Speeding in a car down the highway is probably the most fun you could ever have. I love doing it. I speed in neighborhoods, schools, parking lots and hospital ambulance driveways… basically, wherever I can. I love showing off the power of my 1997 Ford Taurus. (I'm pretty sure that means 1,997 horsepower!)


So anyway, I'm doing my usual commute of about 20 miles on I-5 in Washington, scooting along at 10-15 over the speed limit. I'm feeling good. I crack my passenger window ever so slightly just to get a tiny listen of that sweet, sweet whiffing noise as I pass the idiot middle laners.


I pass this one car, a sweet 90's Toyota Tercel, white with custom rust marks and scratches. I fail to get a good look at the driver as I go by, and I feel sad about that, because I usually like to get a glimpse of people's shame . But I snap out of it and continue flying along. I casually pick my rearview mirror up from the passenger seat and lift it up to eye level so I can see out the back window. (I prefer a manual rearview mirror. OLD SCHOOL!) There is that Tercel again, inching its way back up to my rear bumper. I'm thinking, "IT'S ON!"

But no, it was clearly not on. The Tercel was keeping its distance, and it was now going the exact same speed as me.

Now I'm confused, but also intrigued. I'm slowed down slightly by an SUV in the fast lane. He's ignoring my rapid honks and head light flashes, which of course mean "get out of the way you damn old person/asian/canadian/woman". The SUV finally rolls into the middle lane. I slam the gas hard to show them that I am upset, and roar past them at 80 mph. In the meantime, the Tercel had gone all the way into the far right lane in a daring maneuver and had passed the SUV on the right. Now it's just us with a half mile of road ahead of us before more traffic. Neck and neck, I finally get a good look at the driver. Male, professional speeder, not slowing anybody else down, knows the tricks fo the trade. A real man's man. Like me. I look at him and he looks at me. And it was at that moment that we knew we were… Speeding Buddies.

The next ten minutes of the drive were amazing. We cut and wove through traffic like surgeons performing an appendectomy. Forcing others aside, team honking, synchronized middle fingers and more. I can't express how great it was having someone watching my back for cops while I do what I love to do. But soon enough, that became a problem.

After passing one particularly slow pack of cars, my new friend in the Tercel sped ahead, hitting somewhere in the 90 MPH range. Amused, but not impressed, I begin to accelerate as well. In my peripheral vision, I see white and black getting on the on ramp to the highway, just about to come into view of my Speeding Buddy. I immediately drop to 60mph, but my speeding buddy still doesn't see the cop. I flash my lights and hazards, do both turn signals multiple times and even point with my finger over the roof of my car at the cop, but to no avail. Sure enough: "WHOOP WHOOP." Blue and red lights flood the highway overpass, and the cop pulls him over.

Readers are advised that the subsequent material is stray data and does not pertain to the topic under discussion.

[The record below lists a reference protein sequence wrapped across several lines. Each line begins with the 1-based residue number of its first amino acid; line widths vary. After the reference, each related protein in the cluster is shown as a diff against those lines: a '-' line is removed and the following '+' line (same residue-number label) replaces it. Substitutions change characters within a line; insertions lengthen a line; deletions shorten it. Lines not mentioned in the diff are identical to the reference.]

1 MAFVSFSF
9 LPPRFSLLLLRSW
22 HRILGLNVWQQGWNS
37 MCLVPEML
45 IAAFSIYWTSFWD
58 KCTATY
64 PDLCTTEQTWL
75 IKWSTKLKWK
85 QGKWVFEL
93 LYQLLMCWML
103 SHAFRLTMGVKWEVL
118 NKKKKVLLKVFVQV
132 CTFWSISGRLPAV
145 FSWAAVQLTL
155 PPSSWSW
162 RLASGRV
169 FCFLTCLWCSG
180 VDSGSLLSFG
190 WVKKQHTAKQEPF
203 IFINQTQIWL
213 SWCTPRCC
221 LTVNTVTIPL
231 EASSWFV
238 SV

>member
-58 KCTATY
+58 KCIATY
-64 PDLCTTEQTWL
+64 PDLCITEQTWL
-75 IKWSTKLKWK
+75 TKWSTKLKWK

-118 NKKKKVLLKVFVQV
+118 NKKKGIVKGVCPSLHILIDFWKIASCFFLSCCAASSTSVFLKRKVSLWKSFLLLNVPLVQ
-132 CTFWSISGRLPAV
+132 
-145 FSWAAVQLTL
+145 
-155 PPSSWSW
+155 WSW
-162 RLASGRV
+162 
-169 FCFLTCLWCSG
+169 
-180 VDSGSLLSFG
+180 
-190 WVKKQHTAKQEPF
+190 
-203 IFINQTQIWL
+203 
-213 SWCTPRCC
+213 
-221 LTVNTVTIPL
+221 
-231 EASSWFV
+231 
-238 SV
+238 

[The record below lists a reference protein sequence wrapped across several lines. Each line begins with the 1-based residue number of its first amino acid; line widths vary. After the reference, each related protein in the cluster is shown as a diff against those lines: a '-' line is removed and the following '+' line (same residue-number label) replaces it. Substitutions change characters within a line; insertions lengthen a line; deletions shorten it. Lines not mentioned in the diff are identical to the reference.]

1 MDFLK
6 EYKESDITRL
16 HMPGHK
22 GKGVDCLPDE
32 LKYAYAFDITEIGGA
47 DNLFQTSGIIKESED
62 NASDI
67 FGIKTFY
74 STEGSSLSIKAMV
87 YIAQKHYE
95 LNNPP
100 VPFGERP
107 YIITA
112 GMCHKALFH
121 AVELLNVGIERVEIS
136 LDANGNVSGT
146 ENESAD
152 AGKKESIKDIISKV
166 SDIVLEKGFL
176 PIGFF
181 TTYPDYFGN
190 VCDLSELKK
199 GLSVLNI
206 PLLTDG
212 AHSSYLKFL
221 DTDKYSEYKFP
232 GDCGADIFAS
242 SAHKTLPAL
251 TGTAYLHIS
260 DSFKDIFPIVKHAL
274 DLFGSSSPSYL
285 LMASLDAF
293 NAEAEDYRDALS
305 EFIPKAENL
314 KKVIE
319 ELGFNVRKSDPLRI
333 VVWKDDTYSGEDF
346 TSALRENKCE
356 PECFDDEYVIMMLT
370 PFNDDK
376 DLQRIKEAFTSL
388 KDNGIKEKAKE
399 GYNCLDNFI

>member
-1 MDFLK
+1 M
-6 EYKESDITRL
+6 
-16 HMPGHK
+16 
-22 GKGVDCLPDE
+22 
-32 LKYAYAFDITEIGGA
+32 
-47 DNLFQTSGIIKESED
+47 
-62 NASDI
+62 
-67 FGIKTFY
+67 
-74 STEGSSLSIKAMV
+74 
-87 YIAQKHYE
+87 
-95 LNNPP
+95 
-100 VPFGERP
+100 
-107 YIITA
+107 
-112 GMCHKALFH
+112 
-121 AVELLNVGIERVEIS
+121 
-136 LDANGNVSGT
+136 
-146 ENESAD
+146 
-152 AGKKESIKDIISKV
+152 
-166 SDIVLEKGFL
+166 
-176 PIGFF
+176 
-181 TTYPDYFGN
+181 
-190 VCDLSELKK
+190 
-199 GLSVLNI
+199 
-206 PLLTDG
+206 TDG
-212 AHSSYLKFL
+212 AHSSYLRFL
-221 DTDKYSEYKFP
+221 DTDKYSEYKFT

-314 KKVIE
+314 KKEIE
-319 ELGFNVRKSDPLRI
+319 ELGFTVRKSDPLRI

After what seems like forever, I get to the scene where the cop caught up to my speeding buddy. With his window down, I can finally get a good look at the guy's face. I slow down to 45 mph and pass with an expression of deepest respect and concern. He's been through this a million times, right? He knows the drill. He'll say he had his music on too loud and the Elton John pumped him up and he lost track of his speed. Or that his wife had a baby. Or that he is going to the hospital to have something removed from his anus. (All of these excuses work equally well.) But no— he shouts to me as I pass, "WOOO SPEEDING BUDDIES!" He just blew his cover; he admitted guilt. He's doomed.

Another lost speeder.

These words had such an effect on me, I felt compelled to write this article. I had once considered myself an unmatchable solo-speeder. I have since learned the folly of such selfish thoughts. So strong was the bond between us, I would have paid HALF of that guy's ticket. Ok, not half, maybe like two fifths. One fifth. But that's not the point. Now, whenever I go driving, I pick up as many speeding buddies as I can. I had assembled a speeding posse once, composed of complete strangers. It was amazing. You can immediately tell who is a worthwhile speeding buddy, because they won't get too far ahead or behind, and they use the signals. I encourage you other speeders out there in the interweb to seek this bond with others. Don't be competitive; work as a team and your speeding experience will grow more enjoyable by threefold.

Thank you, and good night.